In this most intimate relation, we are all vulnerable, and we all reveal ourselves for what we are. [Storr 1964]
The ability to make a mature, healthy, adult *** relationship is one of the criteria by which emotional health can be judged, and if we enter psychotherapy unable to do this the progress we make towards being able to do it could be one of the ways we measure our progress in psychotherapy as a whole. Every aspect of our personality, our behaviour, our feelings about ourselves, and our whole orientation to life is bound up with the way we deal with our sex drive.
We all carry within us the seeds of every *** deviation. . . the study of *** deviation is the study of sex without love. [Storr 1964]If we continue in psychotherapy beyond the initial stages we are almost bound to have to deal with *** phantasies, both conscious and unconscious, at some time, but any reluctance we may feel about doing so should be offset when we find out that as far as the psychotherapist is concerned, no matter what the particular nature of our phantasies, there is absolutely no need for guilt or shame, and there will always be a perfectly logical reason why we have such phantasies.
Deviant *** behaviour
The comments made above about *** phantasy are equally applicable to deviant *** behaviour. If we are actually engaging in deviant sex rather than just phantasising about it we are said to be ‘acting out’ our phantasies, and this can make the treatment of the problem more difficult.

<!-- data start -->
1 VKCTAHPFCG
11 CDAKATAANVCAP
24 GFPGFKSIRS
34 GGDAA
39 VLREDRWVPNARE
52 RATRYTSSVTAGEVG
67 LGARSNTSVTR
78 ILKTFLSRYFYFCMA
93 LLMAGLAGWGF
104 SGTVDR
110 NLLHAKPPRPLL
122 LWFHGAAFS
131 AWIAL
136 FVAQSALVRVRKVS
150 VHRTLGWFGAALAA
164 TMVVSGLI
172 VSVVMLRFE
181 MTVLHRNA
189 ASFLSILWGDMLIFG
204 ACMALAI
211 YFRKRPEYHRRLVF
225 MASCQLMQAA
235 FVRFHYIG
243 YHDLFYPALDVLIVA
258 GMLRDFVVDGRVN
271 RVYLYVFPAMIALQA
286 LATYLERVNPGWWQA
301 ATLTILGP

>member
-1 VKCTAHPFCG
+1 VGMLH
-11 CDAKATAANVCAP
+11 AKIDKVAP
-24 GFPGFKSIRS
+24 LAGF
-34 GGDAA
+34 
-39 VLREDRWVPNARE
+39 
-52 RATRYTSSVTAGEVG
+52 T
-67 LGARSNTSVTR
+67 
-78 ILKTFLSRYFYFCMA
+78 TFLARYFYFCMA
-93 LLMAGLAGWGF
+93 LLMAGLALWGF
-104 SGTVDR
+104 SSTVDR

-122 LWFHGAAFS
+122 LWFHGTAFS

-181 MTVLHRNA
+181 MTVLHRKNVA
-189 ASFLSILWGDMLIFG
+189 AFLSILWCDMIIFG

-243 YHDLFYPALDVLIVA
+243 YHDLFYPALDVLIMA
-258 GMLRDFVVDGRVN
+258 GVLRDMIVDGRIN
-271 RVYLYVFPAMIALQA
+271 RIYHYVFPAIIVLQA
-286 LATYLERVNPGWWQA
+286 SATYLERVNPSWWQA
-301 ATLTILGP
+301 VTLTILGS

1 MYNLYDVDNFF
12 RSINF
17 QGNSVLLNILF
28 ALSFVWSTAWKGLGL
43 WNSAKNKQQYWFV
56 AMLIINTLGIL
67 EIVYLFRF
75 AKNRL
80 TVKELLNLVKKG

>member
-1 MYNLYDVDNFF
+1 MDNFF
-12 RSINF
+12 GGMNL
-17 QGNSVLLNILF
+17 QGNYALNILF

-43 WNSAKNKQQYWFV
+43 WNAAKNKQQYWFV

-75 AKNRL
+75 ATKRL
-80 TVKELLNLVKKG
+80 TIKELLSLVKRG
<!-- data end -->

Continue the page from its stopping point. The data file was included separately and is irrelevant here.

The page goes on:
The closer one comes to the deeper disturbances of psycho-sexual development, the more unmistakably the importance of incestuous object-choice emerges. [Freud, S. 1905]
Whether we are talking about Oedipal conflicts in boys or corresponding conflicts in girls we are talking about conflicts that stem from deeply rooted human desires. There is no escaping it - incestuous desires are at the core of human psychology. [Forward; Buck 1981]
The subject of incestuous phantasy will, in some way, probably have to be touched on in all but the most superficial courses of psychotherapy. Neurosis is almost always found to have its roots in the Oedipal phase, which by definition takes place in the context of incestuous phantasies.
False Memory Syndrome
A special case of the emergence of *** phantasy during psychotherapy which has caused bitter controversy [see for example Pendergrast 1996] is the ‘False Memory Syndrome', where a patient uncovers repressed memories of having been *** abused by his parents but the parents have no recollection of it ever taking place and vehemently deny that it ever happened. Both patient and parents are convinced that their memory is accurate and a situation of irreconcilable conflict is set up in which everyone, including the therapist, and the reputation of psychotherapy as a method of treatment, suffers.
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